31. Malikafavre-baftas-int-list

    Last night us Brits got all razzed up about the BAFTAs, the annual UK precursor to the Oscars hosted by bona fide national treasure Stephen Fry which always exhibits a charming bias to homegrown films. This year Human After All worked with Malika Favre, one of our favourite illustrators, to create the poster for the event and five different covers for the brochure representing the Best Film nominees (Birdman, The Grand Budapest Hotel, Boyhood, The Theory of Everything and The Imitation Game).

  32. Lazybones-blog-2-int_copy

    Sydney-based Miranda Lorikeet, or Lazybones, is an HR assistant by day, taking spare moments, evenings and weekends to produce gradient and island filled drawings on MS Paint. Using pictures of sunsets for colour reference, and taking a day per image – working for hours to get the mountain ridges and gradients just right, Miranda is crazy prolific. Her work has something of the “outsider” about it: it’s intuitive and strays only from seascapes, cliffs and rocky mountains to depict butts and sunglasses.

  33. Waiwaipang-main2-int

    Is there something in the water at Brighton? Everyone from the Graphic Design and Illustration course seems to leave with a confident streak of joy and happiness, and humour that you just don’t get from a lot of other students. Classic example here in Wai Wai Peng, a 2013 graduate who soaks up all the positive vibes in the world and sneezes them out as cute (but not too cute) pencil and ink drawings. Simple though some of her drawings seem, a closer inspection of abstract pieces such as Drift and the intelligence and skill of Lamenting the end of Olympic speed skating action suggest true draughtsmanship. I just love it. Jeez I could look at them all day. Maybe I will. See you in a bit.

  34. Gracewilson-list-nt

    These days Twitter allows everybody, from your great uncle George to an alien who’s still getting his head around language share their opinions about contemporary culture. The trouble with this, of course, is that not everybody has something interesting to say, which makes finding new ways of participating in this discussion a challenge in itself. 

  35. Brechtvandenbroucke-the-fame-main-int

    Brecht, after five years of admiring your work I can happily say that I can spell your name without looking. And I can tell you that even though I’ve spent years admiring the skill of your painting, I can finally say that I think I actually get it. Over time, Brecht’s erratic artworks have become increasingly crowded with characters, pop culture references, logos, and his trademark long-limbed creatures.

  36. Janneivonen-imagemagazine-main-int

    Does anyone else still get a rush of excitement when you see someone using an iPhone in a film? I think it was while watching Superbad and you hear Michael Cera’s phone ringing the ubiquitous iPhone Marimba that I thought “Oooh! They’re using the technology that I use!” – because before that I swear every film apart from James Bond used really old fashioned brick phones.

  37. Malachi-ward-int-5

    Californian comics artist Malachi Ward treads a fine line between outlandish superhero fiction and achingly powerful personal tales. The Pasadena resident is always feverishly busy working on new self-initiated stories, or collaborating with Matt Sheehan on drawing and colouring for Image Comics’ Prophet Strikefile series.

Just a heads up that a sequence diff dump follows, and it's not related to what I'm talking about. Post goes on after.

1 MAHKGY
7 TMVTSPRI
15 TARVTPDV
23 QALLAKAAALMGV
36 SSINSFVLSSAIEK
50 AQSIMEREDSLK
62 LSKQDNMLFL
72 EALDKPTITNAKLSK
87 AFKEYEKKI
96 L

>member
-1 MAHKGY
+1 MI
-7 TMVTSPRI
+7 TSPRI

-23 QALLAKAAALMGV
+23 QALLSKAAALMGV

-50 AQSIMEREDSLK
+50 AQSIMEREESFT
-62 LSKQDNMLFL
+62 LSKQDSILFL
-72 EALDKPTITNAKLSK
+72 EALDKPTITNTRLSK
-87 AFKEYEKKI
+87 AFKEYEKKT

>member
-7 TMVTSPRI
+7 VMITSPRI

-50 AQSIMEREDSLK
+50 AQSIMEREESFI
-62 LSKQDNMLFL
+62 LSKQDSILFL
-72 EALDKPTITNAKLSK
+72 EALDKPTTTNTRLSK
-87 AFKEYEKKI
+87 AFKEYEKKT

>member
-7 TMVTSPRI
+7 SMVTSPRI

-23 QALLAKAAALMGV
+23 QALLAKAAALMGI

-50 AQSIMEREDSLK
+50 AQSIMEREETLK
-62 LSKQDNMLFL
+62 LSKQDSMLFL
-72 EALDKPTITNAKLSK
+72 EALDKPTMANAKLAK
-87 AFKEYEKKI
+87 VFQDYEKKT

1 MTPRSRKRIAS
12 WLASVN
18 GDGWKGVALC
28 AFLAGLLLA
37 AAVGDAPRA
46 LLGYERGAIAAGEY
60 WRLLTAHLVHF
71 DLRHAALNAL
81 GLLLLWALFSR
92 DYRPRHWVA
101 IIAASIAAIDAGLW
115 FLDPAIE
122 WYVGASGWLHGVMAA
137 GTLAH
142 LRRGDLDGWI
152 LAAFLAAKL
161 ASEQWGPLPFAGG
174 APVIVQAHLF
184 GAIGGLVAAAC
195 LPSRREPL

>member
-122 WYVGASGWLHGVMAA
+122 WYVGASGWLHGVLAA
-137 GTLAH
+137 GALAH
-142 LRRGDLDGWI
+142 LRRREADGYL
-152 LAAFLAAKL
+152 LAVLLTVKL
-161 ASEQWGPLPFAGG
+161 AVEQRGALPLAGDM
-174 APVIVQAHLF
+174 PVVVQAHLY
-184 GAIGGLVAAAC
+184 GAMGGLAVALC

38. Edithcarron-list-2-int

    How’s this for a delightful collection of images? Edith Carron is a French illustrator who has been working out of Berlin for the past seven years, and her portfolio comprises a beguiling combination of fun, socially-conscious and mischievous themes delivered in coloured pencil and print. And it’s fantastic. So much so, in fact, that The New York Times, Zeit Campus Magazin and Suddeutsche Zeitung Magazin are only three from a client list longer than we care to count who have commissioned Edith to make first-rate work, including this wonderful cover for Revue Citrus, depicting two male footballers in a loving embrace before their fans. Edith also generously posts a collection of personal work in her Journal, in which she takes snapshots from everyday life and makes them look like something out of a technicolour children’s book-inspired dream. What a treat.

  39. Martinnicolausson-int-list

    It is almost exactly a year since Swedish illustrator Martin Nicolausson last appeared on the site but if it’s to become an annual tradition to check back in on his work, then you won’t find me complaining. Martin has considerable and versatile talents and particularly excels in editorial work for the likes of Icon, New Humanist and Wallpaper* magazines. But there’s also some charming self-initiated work among his recent updates, including a series dedicated to golf which actually makes this stuffy sport seem pretty darn appealing. His colour palette is often muted but he makes the most of every visual decision to ensure maximum, if sometimes quiet, impact.

  40. Samplerman-list-int

    Yvan Guillo is not an illustrator who is about to be held back by traditional practices. One day while he was sampling the tonal background of vintage comics to create a more retro feel in his own panels, he accidentally selected an area with a character in it, and his crazy new mash-up technique was born. He has continued creating works using these techniques under the pseudonym Samplerman, posting them on a Tumblr of the same name to create an extensive series. Even better, he created the word “procrastinatic” to describe such an activity. Making up formats and adjectives? Who is this enigmatic creator?